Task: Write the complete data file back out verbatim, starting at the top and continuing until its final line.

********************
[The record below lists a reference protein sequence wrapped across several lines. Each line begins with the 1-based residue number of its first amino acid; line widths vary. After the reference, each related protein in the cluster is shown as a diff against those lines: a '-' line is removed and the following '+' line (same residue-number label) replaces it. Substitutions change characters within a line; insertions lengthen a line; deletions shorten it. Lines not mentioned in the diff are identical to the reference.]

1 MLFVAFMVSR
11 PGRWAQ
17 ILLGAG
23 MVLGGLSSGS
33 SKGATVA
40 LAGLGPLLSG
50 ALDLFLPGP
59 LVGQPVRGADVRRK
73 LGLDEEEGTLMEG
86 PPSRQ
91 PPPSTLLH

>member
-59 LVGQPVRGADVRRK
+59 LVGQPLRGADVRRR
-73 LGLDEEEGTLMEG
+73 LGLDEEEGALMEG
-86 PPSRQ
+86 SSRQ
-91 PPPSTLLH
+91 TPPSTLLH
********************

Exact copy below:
[The record below lists a reference protein sequence wrapped across several lines. Each line begins with the 1-based residue number of its first amino acid; line widths vary. After the reference, each related protein in the cluster is shown as a diff against those lines: a '-' line is removed and the following '+' line (same residue-number label) replaces it. Substitutions change characters within a line; insertions lengthen a line; deletions shorten it. Lines not mentioned in the diff are identical to the reference.]

1 MLFVAFMVSR
11 PGRWAQ
17 ILLGAG
23 MVLGGLSSGS
33 SKGATVA
40 LAGLGPLLSG
50 ALDLFLPGP
59 LVGQPVRGADVRRK
73 LGLDEEEGTLMEG
86 PPSRQ
91 PPPSTLLH

>member
-59 LVGQPVRGADVRRK
+59 LVGQPLRGADVRRR
-73 LGLDEEEGTLMEG
+73 LGLDEEEGALMEG
-86 PPSRQ
+86 SSRQ
-91 PPPSTLLH
+91 TPPSTLLH